--Vladimir Moss, Religion and Nationalism, pgs. 98, 99,

Take away a people’s ability to regulate their common national religious life in favor of an abstract, internationally sanctioned and supervised, individual right to ‘believe or not believe’ in God and so forth, and you have hollowed out one of the greatest bulwarks against the globalized, uprooted, mass man there is.  But this is directly where the State Dept. is heading with its ‘Potomac Declaration’ issued on the final day of the Ministerial (26 July).  It reads in part,

The Universal Declaration of Human Rights proclaims in Article 18 that “everyone has the right to freedom of thought, conscience and religion; this right includes freedom to change his religion or belief, and freedom, either alone or in community with others and in public or private, to manifest his religion or belief in teaching, practice, worship and observance.” The freedom to live out one’s faith is a God-given human right that belongs to everyone. The freedom to seek the divine and act accordingly—including the right of an individual to act consistently with his or her conscience—is at the heart of the human experience. Governments cannot justly take it away. Rather, every nation shares the solemn responsibility to defend and protect religious freedom.

 . . .


Holy Ælfred the Great, King of England, South Patron, pray for us sinners at the Souð, unworthy though we are!

Anathema to the Union!

Friday, September 21, 2018

The West That Could Have Been, Part 4: Monasteries as Leading Cultural Centers

At times some of the monks living together in the same community dwelt in solitude, while others lived in small groups of two or three, alternating periods of solitude with periods of communal life (liturgical prayer, meals, and spiritual instruction) under the spiritual guidance of the monastery’s elder. Others lived in succession within the different forms of monastic life, moving from coenobitism to eremitc life and back. Such were St. Elias the Younger, St. Vitalius of Castronovo, and St. Nilus the Younger. There were generally no fixed rules governing the details of daily life. The community was centered around their elder, who often lived apart.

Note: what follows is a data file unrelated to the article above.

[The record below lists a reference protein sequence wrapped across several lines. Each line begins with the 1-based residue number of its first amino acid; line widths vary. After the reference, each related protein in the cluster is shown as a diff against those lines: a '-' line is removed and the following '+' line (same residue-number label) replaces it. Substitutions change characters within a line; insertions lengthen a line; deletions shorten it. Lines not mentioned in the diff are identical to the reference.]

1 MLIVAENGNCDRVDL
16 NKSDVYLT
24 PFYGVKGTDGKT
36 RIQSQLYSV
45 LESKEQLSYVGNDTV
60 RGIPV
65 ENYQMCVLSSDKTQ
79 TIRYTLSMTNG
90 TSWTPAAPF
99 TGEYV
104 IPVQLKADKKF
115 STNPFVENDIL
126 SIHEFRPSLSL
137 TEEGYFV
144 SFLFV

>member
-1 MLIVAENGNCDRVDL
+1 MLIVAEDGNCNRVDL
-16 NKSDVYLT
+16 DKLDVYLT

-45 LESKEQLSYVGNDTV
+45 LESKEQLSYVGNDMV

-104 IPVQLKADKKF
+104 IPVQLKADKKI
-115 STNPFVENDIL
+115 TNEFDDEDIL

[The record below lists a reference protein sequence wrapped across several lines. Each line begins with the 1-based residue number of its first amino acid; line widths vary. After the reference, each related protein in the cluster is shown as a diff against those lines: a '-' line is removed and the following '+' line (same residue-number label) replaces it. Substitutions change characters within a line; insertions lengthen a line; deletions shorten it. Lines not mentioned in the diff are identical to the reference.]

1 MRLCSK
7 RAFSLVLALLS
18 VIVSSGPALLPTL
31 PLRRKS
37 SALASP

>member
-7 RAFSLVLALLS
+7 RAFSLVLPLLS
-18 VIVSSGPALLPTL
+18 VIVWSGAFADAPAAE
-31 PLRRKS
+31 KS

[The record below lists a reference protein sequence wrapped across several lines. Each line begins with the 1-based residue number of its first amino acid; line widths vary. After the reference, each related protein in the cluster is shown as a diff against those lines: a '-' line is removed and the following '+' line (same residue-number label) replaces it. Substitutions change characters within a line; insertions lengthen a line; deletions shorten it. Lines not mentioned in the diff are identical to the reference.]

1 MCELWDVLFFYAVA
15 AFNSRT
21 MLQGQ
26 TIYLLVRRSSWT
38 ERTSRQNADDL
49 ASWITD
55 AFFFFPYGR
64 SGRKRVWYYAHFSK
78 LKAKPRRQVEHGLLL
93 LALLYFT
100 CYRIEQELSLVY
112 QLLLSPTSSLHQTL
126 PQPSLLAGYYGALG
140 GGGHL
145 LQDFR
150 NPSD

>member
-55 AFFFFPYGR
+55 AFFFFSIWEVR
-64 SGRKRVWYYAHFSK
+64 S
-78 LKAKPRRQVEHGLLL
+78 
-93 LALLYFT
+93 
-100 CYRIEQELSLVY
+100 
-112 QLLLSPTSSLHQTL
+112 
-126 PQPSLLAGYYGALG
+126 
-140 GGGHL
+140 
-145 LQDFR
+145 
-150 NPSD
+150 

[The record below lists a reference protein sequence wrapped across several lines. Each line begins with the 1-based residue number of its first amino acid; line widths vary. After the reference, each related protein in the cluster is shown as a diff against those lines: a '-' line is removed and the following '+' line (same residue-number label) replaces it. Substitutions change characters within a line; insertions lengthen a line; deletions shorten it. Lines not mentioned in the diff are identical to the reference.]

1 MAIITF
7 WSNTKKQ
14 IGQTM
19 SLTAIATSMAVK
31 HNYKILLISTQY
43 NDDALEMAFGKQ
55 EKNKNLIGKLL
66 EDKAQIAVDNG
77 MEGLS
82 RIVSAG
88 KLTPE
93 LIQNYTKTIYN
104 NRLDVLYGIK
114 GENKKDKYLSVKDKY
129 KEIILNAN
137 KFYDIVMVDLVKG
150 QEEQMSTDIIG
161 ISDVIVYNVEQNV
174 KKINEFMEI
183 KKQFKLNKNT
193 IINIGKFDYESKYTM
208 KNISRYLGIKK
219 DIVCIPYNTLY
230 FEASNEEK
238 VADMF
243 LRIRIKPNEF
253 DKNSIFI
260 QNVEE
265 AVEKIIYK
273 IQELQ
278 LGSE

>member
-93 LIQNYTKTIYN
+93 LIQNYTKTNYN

While during the ninth century the level of education among the monastics was not high, this gradually changed in the tenth century. Monks then began to study and copy various manuscripts, among which were liturgical and scriptural texts, Greek patristic works (such as those of St. John Chrysostom, St. Basil the Great, and St. Theodore the Studite), and the Lives of various saints of the East. Few of their written commentaries were local in origin; most were the works of the Holy Fathers. However, by the end of the tenth century an abundance of hagiographical material, as well as hymnography, began to appear.

The Italo-Greek monastics played an important part in both the civil and ecclesiastical life of that era. They had a great rapport with the local people, who would come to them for prayers, blessings, counsel, and other kinds of help. This in turn gave them great freedom in dealing with both civil and Church authorities, who as a result interfered little with the life of the monasteries. Rather, bishops and civil leaders often came to the monastics for spiritual guidance. The monks also exercised a prophetic role in dealing with secular authorities, admonishing them for wrongs committed and defending those wrongfully accused or excessively punished by them.

Finally, the coenobitic monks greatly affected their immediate environment by their assistance in the formation of rural settlements and communities. This occurred when monastic communities began to clear the land around their monasteries to make it arable. By cultivating the land they not only provided their own sustenance but attracted the local peasants, who helped them in their work and eventually settled nearby. The land became more productive and drew other local people, and so previously uninhabited areas became settled. A movement of this type was repeated in Northern Russia from the fourteenth through the sixteenth centuries.

--Saint Herman Calendar 2007: Saints of Southern Italy, Platina, Cal.,


Holy Ælfred the Great, King of England, South Patron, pray for us sinners at the Souð, unworthy though we are!

Anathema to the Union!